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Review: Ghost Rider - Spirit of Vengeance 3D

Johnny Blaze (Nicolas Cage) is doing his best Bill Bixby impersonation in Eastern Europe when we open Ghost Rider - Spirit of Vengeance: he eats at local diners, passes onlookers with a wave, erupts into flames and spews bullets... well, I'm sure even on his best days Bill Bixby was guilty of that too.

Yet, that is where the comparisons between the two Marvel Comics characters end. While both David Banner (Bixby) and Johnny Blaze spontaneously change into their respective alter egosthe Hulk, and Ghost RiderJohnny Blaze has much larger problems: when he isn't Ghost Rider, he's Nicolas Cage.

Crank directors Mark Neveldine and Brain Taylor don't neuter the character this time around, the insanity is amplified ten-fold. When Nicolas Cage changes, he changes for the worst and the seared leather jacket and char-blackened skull makes all the difference. They have really let the jack out of the box for this one. Nicolas Cage is in full Bad Lieutenant mode for the sequel to the 2007 comic book film.

Low-level goons and other villains may find themselves more concerned when a very loose Nic Cage whispers, "he's scratching at the door and I'm gonna let him in." Whatever promise that is, I'm sure chains and hell-fire may seem like a relief after that. It's a blast for the audience though.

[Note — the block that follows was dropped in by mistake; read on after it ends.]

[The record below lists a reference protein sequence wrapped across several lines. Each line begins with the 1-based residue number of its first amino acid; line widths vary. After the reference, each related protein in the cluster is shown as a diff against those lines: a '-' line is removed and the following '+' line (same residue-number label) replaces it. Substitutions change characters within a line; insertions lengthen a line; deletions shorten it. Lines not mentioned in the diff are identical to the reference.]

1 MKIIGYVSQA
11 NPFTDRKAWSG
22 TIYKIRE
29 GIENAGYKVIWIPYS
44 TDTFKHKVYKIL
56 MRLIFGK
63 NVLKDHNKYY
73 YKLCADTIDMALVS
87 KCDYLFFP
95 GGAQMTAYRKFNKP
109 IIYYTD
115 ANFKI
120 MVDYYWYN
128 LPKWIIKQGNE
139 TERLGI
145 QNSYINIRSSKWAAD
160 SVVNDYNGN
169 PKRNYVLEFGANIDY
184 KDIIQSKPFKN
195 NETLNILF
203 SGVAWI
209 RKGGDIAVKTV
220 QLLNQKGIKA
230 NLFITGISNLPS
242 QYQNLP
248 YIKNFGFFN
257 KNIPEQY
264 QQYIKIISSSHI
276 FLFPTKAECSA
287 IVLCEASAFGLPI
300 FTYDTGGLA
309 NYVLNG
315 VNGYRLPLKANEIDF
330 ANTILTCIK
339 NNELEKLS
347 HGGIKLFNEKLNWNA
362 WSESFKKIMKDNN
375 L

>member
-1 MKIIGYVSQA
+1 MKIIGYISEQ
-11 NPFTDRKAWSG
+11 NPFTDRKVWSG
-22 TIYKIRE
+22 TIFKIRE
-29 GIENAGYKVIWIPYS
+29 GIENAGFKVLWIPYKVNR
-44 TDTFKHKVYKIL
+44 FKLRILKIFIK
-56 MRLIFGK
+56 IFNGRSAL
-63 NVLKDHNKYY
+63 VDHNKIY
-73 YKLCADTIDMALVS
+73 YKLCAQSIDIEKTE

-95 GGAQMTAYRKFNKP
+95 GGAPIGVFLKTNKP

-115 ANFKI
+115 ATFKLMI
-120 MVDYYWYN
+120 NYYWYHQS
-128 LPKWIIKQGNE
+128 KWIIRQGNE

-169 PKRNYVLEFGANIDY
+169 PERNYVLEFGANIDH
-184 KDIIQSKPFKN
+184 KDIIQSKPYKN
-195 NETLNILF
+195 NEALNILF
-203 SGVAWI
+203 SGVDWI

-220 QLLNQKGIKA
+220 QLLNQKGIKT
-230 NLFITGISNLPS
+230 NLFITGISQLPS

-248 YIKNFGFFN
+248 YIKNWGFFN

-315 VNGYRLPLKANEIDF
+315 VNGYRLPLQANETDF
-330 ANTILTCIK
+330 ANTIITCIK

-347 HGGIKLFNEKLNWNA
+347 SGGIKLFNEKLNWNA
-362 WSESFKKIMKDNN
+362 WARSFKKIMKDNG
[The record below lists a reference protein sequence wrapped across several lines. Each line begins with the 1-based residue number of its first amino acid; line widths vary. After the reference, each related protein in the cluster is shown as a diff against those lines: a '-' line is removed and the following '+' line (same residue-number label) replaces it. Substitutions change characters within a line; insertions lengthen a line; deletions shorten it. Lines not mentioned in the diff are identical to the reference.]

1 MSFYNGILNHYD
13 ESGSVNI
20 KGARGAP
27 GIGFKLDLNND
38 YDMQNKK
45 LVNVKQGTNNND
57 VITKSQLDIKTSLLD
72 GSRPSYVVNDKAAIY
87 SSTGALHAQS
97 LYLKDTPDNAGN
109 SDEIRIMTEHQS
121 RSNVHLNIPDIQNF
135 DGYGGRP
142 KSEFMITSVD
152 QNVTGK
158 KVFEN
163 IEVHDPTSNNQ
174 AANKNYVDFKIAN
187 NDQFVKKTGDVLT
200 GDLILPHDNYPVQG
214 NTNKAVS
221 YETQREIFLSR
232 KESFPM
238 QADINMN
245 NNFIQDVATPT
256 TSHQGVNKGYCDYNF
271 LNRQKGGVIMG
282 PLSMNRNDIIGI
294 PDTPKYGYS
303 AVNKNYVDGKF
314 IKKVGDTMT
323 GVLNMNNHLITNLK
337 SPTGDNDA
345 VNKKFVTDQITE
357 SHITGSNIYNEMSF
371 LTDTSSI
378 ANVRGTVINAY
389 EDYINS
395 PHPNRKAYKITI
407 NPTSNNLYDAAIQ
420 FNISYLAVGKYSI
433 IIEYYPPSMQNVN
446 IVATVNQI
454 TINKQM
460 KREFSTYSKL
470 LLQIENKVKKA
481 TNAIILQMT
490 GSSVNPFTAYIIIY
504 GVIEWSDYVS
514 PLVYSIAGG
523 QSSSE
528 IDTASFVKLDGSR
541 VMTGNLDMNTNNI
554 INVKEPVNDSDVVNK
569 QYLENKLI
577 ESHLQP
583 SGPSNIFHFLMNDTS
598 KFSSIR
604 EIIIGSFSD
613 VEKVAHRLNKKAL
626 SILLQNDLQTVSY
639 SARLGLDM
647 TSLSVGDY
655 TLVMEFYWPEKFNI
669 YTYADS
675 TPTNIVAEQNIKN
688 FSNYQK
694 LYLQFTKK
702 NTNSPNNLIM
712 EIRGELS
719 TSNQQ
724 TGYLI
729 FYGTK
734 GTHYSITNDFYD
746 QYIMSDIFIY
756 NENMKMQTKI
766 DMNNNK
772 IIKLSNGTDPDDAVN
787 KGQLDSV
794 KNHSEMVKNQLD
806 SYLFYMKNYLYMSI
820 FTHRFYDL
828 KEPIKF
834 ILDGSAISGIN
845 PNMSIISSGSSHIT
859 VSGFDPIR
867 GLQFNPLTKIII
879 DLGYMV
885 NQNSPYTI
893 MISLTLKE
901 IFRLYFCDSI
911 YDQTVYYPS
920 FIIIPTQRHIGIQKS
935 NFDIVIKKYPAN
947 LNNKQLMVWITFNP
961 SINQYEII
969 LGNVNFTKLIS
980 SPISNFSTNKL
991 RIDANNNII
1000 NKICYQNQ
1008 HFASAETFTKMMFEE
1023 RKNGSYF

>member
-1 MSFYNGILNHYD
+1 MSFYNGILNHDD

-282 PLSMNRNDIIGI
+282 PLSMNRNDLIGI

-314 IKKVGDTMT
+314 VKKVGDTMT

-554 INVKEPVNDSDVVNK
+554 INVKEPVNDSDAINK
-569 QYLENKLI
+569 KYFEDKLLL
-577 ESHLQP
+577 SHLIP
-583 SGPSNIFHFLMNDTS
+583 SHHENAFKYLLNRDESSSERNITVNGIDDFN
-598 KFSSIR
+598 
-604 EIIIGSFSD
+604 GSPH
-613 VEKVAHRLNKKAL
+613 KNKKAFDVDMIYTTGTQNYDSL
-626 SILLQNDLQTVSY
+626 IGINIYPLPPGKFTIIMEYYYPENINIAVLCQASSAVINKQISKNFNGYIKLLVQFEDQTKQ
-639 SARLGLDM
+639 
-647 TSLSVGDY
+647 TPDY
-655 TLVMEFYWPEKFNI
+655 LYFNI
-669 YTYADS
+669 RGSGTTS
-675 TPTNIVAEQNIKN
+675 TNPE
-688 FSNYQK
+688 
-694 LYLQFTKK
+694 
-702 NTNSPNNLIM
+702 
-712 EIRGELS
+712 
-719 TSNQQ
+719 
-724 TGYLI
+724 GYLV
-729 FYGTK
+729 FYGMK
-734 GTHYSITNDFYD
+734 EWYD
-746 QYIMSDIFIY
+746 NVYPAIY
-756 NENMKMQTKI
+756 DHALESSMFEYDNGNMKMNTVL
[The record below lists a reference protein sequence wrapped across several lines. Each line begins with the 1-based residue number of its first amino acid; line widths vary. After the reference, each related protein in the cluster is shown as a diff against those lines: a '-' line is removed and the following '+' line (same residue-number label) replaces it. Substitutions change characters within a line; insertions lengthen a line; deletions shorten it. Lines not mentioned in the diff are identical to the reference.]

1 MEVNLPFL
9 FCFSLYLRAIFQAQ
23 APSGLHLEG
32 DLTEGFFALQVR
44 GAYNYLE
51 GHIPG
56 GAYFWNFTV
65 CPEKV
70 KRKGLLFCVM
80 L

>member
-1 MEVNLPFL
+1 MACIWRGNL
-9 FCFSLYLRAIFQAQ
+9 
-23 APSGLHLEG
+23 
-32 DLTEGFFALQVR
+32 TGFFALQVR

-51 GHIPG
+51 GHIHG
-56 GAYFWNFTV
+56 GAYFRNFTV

The Rider is tasked this time around with finding a boy who very well may become the vehicle for Satan. You see, like Johnny Blaze, Danny's mother made a deal with the Devil too, but she did not obtain mystical powers, rather she was impregnated with the seed of Beelzebub (Ciaran Hinds in a curious casting choice).

Joined by a very drunk, very French and very fun Idris Elba, the Rider is off to save a child and maybe piss fire while he's at it. 

With all of these maleficent spirits around, two daredevils were rolling behind the camera... not actual demons, just two adrenaline-charged co-directors with a flair for capturing sequences that action lovers crave. Several animated sequences offer spectacle that was missing from the first Ghost Rider, however, that is where the joy stops with Spirit of Vengeance. The 3D is never fully actualized and the rest of the film takes a by-the-numbers approach careening toward the rosy ending.

A crazed Nicolas Cage can save a lotas attested to in so many of his filmsbut even he can't save this.


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